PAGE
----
In the space of less than one week, two major strange-bedfellow climate coalitions began to fray. This is good news for jobs and sound policy. Over the past decade, environmental groups began to realize that since most of the policies they supported could be easily demonstrated to be bad for the economy and job. In order to camouflage that fact, they began to seek strategic alliances with corporations and workers groups. Basically, some companies agreed to support select “green” policies – it just so happened that the policies would disadvantage their competition by favoring technologies (through subsidies or tax breaks) that the “green” companies were developing or placing restrictions on the technologies used by their competitors. Unions were also brought on with the promises of new “green” jobs and that green jobs would favor unionized workers.
This was always an alliance of convenience and in the past few years it has begun to unravel. First corporate funders began to withdraw from the U.S. Climate Action Partnership (USCAP). When cap and trade seemed inevitable, an number of companies thought it in their interest to work with environmentalists to shape U.S. climate restrictions in the hope that they could bend it to their favor (or at least make it less bad than it otherwise would be). For their part, environmentalists praised and publicized the companies in USCAP arguing that they were being forward thinking, good corporate citizens. The environment lobby also argued that the fact that these companies joined USCAP showed that energy restrictions were not anti-business but rather good for the economy.
Now, Ford Motor Company has joined a growing list of companies to drop out of USCAP. Ford’s decision followed on the heels of similar moves by Caterpillar, John Deere, ConocoPhillips, BP and GM. Few of these corporations ever thought that greenhouse gas restrictions would truly be good for their industry (though some had strategically positioned themselves for their corporations to personally benefit – at least they hoped). And since climate policy seems to be going nowhere for the forseeable future, they have apparently decided to flee the sinking ship.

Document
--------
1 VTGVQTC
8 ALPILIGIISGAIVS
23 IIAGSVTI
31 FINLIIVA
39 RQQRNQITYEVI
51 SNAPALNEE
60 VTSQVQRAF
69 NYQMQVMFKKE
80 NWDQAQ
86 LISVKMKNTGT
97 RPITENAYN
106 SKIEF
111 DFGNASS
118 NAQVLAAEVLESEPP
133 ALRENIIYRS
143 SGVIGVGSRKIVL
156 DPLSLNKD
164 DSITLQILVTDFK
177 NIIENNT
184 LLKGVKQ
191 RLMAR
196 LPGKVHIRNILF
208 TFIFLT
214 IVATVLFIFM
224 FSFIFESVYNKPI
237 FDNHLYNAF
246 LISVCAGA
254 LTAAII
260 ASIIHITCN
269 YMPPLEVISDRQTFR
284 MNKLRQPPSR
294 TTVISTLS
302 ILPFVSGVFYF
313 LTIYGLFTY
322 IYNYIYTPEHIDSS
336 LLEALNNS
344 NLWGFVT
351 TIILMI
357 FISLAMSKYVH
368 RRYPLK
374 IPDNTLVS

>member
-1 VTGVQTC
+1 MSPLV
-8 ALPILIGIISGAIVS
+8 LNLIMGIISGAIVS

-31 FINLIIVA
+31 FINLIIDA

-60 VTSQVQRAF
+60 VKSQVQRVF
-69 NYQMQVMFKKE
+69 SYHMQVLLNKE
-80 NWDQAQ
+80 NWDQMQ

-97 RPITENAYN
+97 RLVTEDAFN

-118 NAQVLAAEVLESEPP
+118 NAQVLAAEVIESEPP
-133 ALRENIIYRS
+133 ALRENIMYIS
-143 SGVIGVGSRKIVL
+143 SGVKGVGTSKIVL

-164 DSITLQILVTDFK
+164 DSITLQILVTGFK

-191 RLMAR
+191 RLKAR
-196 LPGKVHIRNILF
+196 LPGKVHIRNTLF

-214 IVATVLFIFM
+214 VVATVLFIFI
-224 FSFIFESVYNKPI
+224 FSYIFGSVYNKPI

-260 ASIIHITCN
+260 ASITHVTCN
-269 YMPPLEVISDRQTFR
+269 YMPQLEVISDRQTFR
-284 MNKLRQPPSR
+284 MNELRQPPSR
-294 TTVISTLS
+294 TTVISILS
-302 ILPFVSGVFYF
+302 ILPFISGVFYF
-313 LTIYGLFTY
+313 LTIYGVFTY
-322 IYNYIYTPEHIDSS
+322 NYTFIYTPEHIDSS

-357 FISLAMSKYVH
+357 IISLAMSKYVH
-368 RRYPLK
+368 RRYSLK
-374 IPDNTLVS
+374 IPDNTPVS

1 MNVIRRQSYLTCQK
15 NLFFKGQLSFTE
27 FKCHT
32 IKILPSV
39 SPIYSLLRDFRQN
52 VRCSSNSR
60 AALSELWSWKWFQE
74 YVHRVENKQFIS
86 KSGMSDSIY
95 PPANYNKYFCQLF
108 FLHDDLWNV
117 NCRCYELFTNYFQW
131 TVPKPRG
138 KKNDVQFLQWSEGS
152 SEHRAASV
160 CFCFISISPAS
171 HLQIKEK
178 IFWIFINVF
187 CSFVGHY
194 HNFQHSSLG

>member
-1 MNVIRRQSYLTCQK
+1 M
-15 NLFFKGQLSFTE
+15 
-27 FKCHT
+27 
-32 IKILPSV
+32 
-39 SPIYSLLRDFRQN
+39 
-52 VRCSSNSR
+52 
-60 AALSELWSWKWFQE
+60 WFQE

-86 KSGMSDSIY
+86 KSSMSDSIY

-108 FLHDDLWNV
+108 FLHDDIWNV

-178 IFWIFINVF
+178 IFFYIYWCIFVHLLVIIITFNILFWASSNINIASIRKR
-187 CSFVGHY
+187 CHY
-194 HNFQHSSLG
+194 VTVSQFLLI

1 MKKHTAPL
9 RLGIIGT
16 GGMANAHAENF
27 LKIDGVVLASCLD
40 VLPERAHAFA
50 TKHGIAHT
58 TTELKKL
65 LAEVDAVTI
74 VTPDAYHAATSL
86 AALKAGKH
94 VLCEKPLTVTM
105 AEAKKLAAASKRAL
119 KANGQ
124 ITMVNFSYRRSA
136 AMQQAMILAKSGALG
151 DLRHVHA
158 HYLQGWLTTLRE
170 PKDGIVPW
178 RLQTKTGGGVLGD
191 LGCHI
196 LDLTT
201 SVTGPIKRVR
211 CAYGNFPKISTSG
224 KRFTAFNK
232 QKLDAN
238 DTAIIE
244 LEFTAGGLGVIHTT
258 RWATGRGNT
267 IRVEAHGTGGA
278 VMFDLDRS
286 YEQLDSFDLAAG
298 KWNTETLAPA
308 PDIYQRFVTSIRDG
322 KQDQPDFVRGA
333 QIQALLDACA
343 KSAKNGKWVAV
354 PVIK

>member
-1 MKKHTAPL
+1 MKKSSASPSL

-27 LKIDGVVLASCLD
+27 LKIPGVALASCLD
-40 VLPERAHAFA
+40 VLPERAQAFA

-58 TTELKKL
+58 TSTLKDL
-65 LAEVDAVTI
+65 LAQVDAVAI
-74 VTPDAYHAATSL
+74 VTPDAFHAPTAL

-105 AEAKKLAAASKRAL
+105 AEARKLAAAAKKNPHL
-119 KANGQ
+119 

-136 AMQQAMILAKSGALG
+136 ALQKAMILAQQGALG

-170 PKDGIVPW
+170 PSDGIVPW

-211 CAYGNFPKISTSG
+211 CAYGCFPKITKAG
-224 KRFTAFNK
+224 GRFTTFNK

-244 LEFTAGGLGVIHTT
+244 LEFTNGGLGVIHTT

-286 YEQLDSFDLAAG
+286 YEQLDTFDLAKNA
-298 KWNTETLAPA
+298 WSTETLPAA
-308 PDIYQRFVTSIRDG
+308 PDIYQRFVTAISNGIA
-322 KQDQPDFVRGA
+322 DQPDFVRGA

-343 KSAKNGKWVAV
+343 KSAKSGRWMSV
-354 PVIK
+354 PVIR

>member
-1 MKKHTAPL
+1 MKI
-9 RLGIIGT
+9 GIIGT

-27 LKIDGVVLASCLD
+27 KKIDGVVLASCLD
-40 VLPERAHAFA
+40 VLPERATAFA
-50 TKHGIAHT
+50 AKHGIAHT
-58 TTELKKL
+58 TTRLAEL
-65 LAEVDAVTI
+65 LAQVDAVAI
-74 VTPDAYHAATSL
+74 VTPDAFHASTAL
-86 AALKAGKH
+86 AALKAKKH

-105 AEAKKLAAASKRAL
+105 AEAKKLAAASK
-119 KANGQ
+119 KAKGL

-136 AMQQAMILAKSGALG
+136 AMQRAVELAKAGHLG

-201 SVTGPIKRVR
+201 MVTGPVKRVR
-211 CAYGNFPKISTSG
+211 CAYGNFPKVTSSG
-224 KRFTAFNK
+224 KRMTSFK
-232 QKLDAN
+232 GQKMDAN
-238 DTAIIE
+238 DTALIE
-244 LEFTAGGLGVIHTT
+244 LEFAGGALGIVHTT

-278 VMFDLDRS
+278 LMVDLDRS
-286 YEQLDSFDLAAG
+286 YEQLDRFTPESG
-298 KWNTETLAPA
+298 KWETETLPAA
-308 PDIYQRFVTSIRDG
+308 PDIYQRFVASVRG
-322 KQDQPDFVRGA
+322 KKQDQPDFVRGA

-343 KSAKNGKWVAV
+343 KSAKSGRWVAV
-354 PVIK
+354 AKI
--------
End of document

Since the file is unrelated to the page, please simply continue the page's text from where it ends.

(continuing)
Unions are apparently coming to this conclusion as well. Workers had long recognized that environmental regulations were, along with technological change, among the biggest sources of job losses. Thus, until recently they had been immune to the siren song of environmentalism. However, during the economic downturn, some labor groups joined with “Big Green” to lobby for “green jobs.” What has become apparent, however, is that the green jobs rarely materialize and when they do, they are either temporary or low paying. Worse the jobs they replace, or displace, are high paying, long term jobs. This conflict came to a head last Friday when the Laborers’ International Union of North America quit the BlueGreen Alliance in a dispute with the Alliance’s opposition to the Keystone XL pipeline.
LIUNA represents half a million workers and argued that the pipeline would add tens of thousands of well-paying, green jobs to the economy. LIUNA General President Terry O’Sullivan said “That divide is as deep and wide as the Grand Canyon,” O’Sullivan said. “We’re repulsed by some of our supposed brothers and sisters lining up with job killers like the Sierra Club and the Natural Resources Defense Council to destroy the lives of working men and women.”